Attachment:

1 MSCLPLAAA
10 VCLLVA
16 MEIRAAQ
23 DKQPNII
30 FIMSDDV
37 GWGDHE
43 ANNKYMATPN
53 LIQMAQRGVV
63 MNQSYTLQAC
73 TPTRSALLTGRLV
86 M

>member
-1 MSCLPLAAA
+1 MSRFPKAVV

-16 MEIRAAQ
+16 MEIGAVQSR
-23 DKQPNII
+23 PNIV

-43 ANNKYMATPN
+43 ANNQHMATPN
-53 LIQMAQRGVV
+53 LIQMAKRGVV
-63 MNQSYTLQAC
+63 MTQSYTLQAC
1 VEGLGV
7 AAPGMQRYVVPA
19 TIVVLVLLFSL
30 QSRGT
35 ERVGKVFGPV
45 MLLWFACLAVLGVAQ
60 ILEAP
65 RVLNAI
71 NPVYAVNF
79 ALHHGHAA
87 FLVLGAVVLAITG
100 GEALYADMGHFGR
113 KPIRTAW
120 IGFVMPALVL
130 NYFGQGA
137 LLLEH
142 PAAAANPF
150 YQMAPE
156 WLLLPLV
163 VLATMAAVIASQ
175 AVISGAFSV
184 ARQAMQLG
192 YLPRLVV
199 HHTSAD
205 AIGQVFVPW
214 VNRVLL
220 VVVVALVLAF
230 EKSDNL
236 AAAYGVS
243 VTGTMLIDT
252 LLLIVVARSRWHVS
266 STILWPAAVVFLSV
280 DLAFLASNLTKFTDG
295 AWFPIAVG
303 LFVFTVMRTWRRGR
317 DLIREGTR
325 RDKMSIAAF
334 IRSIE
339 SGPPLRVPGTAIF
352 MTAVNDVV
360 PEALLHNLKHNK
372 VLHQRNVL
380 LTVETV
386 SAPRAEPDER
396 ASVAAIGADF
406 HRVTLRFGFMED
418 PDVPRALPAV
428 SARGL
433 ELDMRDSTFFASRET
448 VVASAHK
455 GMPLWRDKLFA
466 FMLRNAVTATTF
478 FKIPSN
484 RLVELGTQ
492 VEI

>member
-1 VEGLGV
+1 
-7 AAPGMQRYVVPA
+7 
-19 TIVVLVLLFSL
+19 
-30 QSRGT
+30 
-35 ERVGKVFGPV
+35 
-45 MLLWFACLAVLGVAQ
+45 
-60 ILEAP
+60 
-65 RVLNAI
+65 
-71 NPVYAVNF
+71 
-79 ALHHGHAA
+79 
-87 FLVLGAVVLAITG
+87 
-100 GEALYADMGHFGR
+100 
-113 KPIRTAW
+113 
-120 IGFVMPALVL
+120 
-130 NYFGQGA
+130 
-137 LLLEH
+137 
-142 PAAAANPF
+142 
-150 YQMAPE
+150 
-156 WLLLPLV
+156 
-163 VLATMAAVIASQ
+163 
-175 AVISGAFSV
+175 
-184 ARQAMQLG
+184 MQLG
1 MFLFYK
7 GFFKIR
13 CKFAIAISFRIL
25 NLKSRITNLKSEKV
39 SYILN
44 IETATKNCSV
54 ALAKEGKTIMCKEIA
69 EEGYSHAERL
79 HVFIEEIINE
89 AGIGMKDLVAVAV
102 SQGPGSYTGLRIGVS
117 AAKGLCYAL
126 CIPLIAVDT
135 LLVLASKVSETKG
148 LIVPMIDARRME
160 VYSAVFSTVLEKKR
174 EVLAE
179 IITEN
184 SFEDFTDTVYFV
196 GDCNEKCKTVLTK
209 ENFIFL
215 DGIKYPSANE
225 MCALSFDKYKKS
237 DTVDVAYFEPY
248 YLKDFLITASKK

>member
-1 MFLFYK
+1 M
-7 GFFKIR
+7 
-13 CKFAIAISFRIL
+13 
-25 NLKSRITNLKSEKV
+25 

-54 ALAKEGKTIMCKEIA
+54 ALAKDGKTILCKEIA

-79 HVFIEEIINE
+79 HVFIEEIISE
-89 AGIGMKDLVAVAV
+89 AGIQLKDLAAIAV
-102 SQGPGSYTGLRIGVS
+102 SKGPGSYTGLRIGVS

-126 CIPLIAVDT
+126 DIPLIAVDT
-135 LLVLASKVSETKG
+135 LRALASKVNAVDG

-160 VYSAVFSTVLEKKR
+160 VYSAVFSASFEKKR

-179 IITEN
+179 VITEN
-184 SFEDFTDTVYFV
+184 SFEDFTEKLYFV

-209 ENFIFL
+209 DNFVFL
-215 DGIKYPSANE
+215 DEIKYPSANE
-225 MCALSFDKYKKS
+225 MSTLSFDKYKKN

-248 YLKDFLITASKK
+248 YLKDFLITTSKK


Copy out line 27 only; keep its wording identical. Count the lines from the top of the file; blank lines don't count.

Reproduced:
19 TIVVLVLLFSL